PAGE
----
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To: discostu
Of course there’s a lot more points of failure for thin client than just the server.

But thin clients have far fewer problems than desktops. Most failures will be in the network or servers, almost none in the desktops. People forget desktops are a huge source of failure because most people only see their desktop. Hey, it's problems only cost me a day last year. Multiply that by 5,000 employees.

And of course it’s even worse with the cloud (how we started this) because with the cloud it’s not your server

When I was talking about the iPad and cloud, I didn't mean that for constant operation, as I mentioned using the cloud instead of a host PC so a person could buy one as his only computer. You may have had some vision of people hauling around an iPad still attached to its host PC. And iPad certainly doesn't become unusable when you detach it from the host PC as a thin client does when you detach it from the server.

A laptop with a 17” monitor starts at $1000, for $1000 you can get a desktop machine with twice the RAM

... Talk to the sales figures. They don't lie. Laptops have been replacing desktops for years. Desktops will certainly have their place, but their numbers are dwindling.

Well if MS and HP put out tablets before Apple then they weren’t following, which kills you’re whole initial point that MS is a follower.

By early 2009 most aspects of the iPad were publicly known, touch screen around 10", iOS, App Store, etc. The release date was the biggest question. Microsoft demonstrated the HP tablet almost a year later, most likely to beat Apple to market for a tablet. It never hit the market because they killed the project after the release of the iPad.

You just said it yourself, the numbers are impressive and were expected to be so, that is my ENTIRE point.

Here's your problem: Those numbers are impressive across several manufacturers, none of which have been reaping the same kind of mad profits on phones as Apple has. These are the PROFITS (what matters to a business) for cell phones:

Apple: 4% of market, 51% of profit. And this includes all phones, which skews the advantage towards companies like Nokia and Samsung that sell hundreds of millions of non-smart phones.

55 posted on 02/03/2011 10:58:02 AM PST by antiRepublicrat
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To: antiRepublicrat

We moved away from thin clients for a reason, as I outlined. Anytime something bad happens on a desktop that desktop has issues but the rest can continue productivity, anytime something bad happens to the server or access to the server in a thin client situation ALL the machines suffer all productivity ends. The people urging a move back to them are fighting the same forces as the people wanting us back on trains. Individual machines in the long run are better.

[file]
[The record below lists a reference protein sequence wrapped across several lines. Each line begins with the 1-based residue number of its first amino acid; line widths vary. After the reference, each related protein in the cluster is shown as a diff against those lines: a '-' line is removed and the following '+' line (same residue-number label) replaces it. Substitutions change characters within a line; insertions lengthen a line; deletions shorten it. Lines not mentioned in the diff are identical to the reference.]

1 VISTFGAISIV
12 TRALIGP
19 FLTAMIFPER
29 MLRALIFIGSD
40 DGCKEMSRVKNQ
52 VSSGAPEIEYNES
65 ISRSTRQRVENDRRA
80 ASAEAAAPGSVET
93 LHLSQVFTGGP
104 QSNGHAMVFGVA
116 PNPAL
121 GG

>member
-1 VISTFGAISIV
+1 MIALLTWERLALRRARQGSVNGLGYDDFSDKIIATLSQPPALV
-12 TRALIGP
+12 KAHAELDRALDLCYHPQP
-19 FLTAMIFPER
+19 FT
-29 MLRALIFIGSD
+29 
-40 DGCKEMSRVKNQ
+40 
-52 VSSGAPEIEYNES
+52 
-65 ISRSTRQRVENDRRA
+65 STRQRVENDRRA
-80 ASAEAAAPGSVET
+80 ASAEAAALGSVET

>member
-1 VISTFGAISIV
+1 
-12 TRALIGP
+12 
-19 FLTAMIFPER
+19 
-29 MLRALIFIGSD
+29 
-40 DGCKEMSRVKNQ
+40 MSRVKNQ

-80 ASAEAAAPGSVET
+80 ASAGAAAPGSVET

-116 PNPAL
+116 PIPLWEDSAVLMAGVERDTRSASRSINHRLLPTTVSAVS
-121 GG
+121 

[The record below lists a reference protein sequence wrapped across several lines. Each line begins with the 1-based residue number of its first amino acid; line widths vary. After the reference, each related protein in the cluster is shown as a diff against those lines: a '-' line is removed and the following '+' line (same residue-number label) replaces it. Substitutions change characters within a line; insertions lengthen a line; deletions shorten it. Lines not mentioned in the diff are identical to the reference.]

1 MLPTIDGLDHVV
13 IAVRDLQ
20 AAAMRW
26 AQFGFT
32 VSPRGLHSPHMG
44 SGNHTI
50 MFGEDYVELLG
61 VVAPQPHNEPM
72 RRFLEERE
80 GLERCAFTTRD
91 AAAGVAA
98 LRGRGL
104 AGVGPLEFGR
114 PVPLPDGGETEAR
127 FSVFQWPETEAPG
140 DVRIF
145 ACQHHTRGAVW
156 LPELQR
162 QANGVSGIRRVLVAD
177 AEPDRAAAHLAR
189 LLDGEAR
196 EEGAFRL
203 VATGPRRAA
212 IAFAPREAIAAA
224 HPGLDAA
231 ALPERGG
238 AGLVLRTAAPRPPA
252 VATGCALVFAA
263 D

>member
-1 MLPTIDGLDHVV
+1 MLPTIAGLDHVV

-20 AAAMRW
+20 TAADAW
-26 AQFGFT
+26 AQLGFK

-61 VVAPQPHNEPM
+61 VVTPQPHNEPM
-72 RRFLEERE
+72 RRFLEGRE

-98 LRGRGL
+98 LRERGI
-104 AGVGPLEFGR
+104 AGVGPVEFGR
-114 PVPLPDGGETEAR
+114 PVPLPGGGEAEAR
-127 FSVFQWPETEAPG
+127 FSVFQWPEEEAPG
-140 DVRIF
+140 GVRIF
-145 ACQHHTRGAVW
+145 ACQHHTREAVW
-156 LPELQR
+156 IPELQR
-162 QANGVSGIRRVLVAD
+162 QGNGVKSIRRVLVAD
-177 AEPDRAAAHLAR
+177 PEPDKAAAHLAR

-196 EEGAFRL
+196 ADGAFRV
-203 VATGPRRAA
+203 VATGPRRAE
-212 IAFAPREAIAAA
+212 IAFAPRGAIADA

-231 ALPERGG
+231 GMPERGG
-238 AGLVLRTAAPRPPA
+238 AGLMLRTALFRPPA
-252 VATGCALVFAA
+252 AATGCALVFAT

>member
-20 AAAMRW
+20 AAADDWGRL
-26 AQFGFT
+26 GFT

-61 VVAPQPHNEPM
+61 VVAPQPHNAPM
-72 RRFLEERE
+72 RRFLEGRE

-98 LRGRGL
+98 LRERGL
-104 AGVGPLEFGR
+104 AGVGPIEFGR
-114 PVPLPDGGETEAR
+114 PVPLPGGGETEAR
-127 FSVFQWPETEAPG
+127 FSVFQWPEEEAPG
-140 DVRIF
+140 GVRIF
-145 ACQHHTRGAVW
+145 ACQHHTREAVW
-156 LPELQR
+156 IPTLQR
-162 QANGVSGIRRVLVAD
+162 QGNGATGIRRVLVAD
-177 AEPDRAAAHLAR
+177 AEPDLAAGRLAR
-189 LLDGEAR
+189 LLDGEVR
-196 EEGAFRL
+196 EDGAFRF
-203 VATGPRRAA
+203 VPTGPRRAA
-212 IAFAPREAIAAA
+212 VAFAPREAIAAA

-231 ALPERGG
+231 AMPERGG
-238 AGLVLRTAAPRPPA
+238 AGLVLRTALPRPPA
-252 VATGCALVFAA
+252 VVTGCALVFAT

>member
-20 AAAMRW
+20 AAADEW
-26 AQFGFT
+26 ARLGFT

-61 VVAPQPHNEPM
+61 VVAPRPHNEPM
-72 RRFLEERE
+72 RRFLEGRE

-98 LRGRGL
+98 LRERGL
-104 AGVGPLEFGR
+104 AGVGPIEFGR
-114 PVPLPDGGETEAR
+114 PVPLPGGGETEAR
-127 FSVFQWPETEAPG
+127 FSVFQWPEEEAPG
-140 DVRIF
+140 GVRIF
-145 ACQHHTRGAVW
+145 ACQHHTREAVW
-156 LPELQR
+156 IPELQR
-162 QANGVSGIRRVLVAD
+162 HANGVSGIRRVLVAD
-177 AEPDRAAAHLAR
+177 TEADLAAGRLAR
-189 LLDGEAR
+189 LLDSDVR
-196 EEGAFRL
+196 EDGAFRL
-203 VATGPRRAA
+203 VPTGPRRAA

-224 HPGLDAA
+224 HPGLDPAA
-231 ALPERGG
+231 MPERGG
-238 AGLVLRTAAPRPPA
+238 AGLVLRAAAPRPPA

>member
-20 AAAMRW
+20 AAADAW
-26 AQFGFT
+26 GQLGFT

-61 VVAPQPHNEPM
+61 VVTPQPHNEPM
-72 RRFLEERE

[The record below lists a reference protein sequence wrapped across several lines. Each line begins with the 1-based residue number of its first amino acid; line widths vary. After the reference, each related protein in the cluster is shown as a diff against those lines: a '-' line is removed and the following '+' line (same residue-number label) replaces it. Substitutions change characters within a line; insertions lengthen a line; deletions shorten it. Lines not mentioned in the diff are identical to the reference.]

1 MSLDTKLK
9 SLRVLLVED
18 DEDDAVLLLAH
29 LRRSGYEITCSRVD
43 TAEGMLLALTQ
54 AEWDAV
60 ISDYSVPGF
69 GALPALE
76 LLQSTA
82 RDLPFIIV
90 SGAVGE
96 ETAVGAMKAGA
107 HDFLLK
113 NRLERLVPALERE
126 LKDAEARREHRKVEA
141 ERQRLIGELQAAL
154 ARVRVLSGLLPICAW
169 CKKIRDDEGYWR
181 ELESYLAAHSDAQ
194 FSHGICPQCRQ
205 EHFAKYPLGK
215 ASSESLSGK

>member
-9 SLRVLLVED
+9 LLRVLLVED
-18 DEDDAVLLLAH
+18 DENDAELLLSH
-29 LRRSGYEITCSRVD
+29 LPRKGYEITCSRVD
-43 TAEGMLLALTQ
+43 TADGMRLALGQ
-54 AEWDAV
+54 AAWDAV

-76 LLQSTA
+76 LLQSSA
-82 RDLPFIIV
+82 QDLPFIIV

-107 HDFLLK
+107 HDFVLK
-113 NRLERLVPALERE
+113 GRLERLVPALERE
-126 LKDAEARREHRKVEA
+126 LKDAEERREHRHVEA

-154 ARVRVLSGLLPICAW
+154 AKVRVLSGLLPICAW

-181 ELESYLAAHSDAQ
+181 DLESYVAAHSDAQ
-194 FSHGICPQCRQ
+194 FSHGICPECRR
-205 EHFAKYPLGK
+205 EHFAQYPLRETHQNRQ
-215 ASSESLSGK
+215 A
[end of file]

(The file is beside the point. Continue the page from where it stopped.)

With or without a host PC the iPad will still be dependent on the cloud for something, even if it’s just regular server stuff. Then something bad happens to the server, or the server’s connection, or the internet as a whole and you got problems. Think about the cloud dependent businesses in Egypt last week. That’s why cloud computing, just like thin clients for the last 15 years, will never be a primary system.

Sorry but I don’t believe how you are describing the sales figures. It is quite simply the opposite of everything I see in multiple businesses. Desktop are not going away, period. There is no reason for any business to buy any non-mobile employee a laptop, that would be spending more money to get less, and since the vast majority of employees are non-mobile then the vast majority of employees get desktops.

I can’t even understand the order you’re saying things happened anymore. In one post you say MS is just following, then you say MS came out with it first, then you say what Apple was going to put out was known, then you say it was killed, but there are HP and Windows tablets available on Amazon now. Make up your mind, better yet don’t that whole part of the discussion has become idiotic.

And as for the profit chart, so what. 100% besides the point. I said being a follower isn’t necessarily bad, you’ve admitted that Androids growth from 0 to wherever they are now (depending no whose numbers you believe) was impressive, thus you’ve agreed that the last one to enter the market (the follower) has done well, the point is made, if you can’t admit it that’s not my fault. I am moving on.

56 posted on 02/03/2011 12:15:41 PM PST by discostu (this is definitely not my confused face)
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